2018 was the first season with Norv Turner serving as the offensive coordinator. The Panthers offense improved markedly in passing yards, going from 192.3 yards per game (ypg), which ranked 28th in the league in 2017, to 239.8 ypg in 2018, good for 16th among NFL teams. This was a particularly notable achievement given the injuries to the offensive line. The increase in passing yards helped boost the offense overall from 19th in the NFL in 2017 with 323.7 ypg in total to 10th in 2018 with 373.2 ypg. Otherwise, the offense remained effectively static or declined slightly. In terms of points per game (ppg) the offense dipped slightly in 2018 to 23.1 ppg, down from 22.7 ppg in 2017, a minor drop from 12th in the league down to 14th. In 2018, Carolina rushed for an average of 133.5 ypg, which was a little more than the 131.4 ypg they had in 2017, although the ranking was the same in both years at fourth.
2018 was also the first year in the position for Carolina’s defensive coordinator, Eric Washington after Steve Wilks left to be the head coach of the Arizona Cardinals. Unlike Turner, who was an external hire and new to the team, Washington has been with the team since the beginning of Rivera’s tenure, serving as the defensive line coach prior to last season. Despite the continuity in coaching, there was a considerable drop-off in defensive performance. In 2017, the Panthers defense allowed 317.1ypg and 20.4 ppg, and recorded 50 sacks, ranking in the league 7th, 11th and 3rd respectively. In 2018, they allowed 353.2 ypg and 23.9 ppg, and only accumulated 35 sacks, ranking respectively 18th, 19th and 27th. One area they did improve was interceptions, going from ten interceptions in 2017 to 13 in 2018. It may have only been a difference of three more picks but they jumped from 24th in the NFL to 15th. This decline in defensive effectiveness was likely influenced by the departures of long term Panther defensive end Charles Johnson and starting defensive tackle Star Lotulelei, along with cornerback Daryl Worley and free safety Kurt Coleman, who were among Carolina’s leading tacklers in 2017. A number of the key personnel from that 2017 defense are still with the team, however, and Washington will need to improve the Panthers performance on his side of the football in 2019.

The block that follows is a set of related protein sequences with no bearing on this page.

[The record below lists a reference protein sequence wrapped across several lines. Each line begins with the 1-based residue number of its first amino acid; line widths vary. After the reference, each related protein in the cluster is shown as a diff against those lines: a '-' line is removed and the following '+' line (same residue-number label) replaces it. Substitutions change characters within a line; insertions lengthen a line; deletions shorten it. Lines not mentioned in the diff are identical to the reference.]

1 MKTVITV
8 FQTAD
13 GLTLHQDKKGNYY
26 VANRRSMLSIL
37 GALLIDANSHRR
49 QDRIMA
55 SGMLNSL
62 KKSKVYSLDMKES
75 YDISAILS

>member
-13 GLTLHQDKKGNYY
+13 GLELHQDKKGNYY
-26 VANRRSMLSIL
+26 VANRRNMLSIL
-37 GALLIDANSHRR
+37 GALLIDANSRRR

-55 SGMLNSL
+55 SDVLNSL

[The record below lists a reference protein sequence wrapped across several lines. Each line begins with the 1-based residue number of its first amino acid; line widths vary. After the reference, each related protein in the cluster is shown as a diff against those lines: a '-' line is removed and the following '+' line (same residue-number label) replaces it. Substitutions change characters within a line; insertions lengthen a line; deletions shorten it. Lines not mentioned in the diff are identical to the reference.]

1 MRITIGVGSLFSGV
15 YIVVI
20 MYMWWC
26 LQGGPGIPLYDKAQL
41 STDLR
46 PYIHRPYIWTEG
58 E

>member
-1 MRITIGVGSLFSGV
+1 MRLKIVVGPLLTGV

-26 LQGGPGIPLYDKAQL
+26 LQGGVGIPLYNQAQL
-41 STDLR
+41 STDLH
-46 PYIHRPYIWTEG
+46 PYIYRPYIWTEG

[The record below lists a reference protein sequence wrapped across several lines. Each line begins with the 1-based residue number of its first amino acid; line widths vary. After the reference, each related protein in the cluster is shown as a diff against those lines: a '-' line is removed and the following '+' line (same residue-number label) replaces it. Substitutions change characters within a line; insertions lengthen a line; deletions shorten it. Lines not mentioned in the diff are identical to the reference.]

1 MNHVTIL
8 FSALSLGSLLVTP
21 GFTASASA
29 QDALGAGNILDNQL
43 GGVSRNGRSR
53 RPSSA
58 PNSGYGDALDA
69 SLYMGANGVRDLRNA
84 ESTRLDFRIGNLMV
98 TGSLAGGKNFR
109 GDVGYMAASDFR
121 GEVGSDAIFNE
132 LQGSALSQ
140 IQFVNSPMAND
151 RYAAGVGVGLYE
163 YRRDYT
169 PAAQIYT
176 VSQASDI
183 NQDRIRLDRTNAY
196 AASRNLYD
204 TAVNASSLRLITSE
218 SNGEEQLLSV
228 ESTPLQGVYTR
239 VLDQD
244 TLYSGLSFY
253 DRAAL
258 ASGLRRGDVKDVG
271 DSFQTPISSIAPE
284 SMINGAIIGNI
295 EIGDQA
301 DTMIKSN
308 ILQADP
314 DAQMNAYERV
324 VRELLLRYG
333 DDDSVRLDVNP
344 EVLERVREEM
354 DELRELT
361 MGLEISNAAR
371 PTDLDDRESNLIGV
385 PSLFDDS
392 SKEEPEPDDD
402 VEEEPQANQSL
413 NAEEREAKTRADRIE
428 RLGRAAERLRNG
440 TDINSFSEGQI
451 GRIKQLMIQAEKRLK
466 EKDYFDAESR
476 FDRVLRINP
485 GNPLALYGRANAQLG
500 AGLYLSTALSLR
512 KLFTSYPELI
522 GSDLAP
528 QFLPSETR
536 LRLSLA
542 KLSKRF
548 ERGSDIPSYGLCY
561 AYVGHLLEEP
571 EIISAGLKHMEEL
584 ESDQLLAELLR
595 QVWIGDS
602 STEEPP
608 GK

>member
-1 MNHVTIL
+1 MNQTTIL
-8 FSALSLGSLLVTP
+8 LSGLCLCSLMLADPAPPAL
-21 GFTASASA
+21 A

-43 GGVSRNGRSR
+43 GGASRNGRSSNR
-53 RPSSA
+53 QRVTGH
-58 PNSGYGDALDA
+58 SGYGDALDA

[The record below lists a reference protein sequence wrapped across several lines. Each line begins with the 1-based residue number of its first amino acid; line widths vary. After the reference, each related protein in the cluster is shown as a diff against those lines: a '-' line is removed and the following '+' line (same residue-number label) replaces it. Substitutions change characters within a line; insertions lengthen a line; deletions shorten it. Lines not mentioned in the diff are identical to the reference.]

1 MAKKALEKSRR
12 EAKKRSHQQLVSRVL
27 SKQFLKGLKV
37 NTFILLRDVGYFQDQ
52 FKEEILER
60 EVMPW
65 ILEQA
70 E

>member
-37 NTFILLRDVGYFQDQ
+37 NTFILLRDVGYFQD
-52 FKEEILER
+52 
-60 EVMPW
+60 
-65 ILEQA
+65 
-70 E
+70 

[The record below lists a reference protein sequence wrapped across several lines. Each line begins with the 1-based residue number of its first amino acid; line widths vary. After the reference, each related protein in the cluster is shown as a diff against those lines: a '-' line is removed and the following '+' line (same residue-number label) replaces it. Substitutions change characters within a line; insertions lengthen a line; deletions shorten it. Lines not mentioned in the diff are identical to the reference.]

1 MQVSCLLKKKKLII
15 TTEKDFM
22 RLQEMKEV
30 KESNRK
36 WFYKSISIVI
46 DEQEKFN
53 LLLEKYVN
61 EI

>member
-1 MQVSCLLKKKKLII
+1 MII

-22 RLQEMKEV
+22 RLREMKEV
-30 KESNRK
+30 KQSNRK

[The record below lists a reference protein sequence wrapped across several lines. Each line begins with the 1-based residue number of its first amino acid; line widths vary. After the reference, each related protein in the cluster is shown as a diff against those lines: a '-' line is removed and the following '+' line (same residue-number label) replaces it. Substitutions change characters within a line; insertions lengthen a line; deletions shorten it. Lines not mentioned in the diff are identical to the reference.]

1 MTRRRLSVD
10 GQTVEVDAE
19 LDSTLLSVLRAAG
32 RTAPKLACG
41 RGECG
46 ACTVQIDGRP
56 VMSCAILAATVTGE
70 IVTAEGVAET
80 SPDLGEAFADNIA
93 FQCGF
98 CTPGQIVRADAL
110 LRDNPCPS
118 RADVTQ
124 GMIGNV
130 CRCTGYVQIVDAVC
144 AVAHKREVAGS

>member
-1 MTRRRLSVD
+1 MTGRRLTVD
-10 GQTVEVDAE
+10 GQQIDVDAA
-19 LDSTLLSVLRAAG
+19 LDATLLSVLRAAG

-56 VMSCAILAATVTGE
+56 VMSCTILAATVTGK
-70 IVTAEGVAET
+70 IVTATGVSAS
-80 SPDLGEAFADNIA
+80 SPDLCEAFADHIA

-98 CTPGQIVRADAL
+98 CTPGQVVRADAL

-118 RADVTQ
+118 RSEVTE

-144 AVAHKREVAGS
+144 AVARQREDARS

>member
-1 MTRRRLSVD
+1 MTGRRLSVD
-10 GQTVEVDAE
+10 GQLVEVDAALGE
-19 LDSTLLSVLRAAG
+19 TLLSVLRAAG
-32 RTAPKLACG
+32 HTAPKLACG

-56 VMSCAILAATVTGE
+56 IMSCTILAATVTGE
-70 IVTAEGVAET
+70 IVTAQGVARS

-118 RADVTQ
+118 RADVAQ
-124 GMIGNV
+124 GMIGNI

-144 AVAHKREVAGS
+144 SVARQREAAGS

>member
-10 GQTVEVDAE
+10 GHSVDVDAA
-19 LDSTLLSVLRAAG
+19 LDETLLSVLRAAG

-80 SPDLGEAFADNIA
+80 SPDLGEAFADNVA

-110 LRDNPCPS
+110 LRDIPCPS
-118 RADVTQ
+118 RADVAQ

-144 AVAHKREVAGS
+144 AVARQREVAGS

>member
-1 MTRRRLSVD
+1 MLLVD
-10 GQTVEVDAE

Despite it being only a month since Super Bowl LIII and the actual end of the 2018 season and a week away from the beginning of the active part of the 2019 offseason, there have been some changes in coaching at Carolina. Jim Skipper, who had been the team’s running back coach for fifteen of the last seventeen years, retired. He was succeeded by Jake Peetz, who has been an offensive assistant and analyst with other teams. Lance Taylor, the wide receivers coach, was let go in a move that surprised some and has been replaced by Jim Hostler, most recently a passing game coordinator for the Packers. Assistant Special Teams Coach Heath Farwell has moved on to become the Special Teams Coach for the Buffalo Bills, and he will be succeeded by former Panthers linebacker Ben Jacobs. Perry Fewell has been brought in from the Jacksonville Jaguars to coach the secondary, and last year’s defensive backs coach Richard Rodgers will now coach just the safeties. One Carolina coach has changed roles slightly. Defensive line coach Sam Mills III will now also serve as a game management coach to help Rivera with areas such as clock management, replay challenges, and other situational elements.
The Panthers are only one half of what is happening in their games. As the old saying goes, the enemy gets a vote, meaning Carolina’s opponents will influence their fortunes on the field. In order to best understand where the Panthers stand going into 2019, it is useful to examine which teams they will be facing in the upcoming season.
Coming up next – Scouting the division.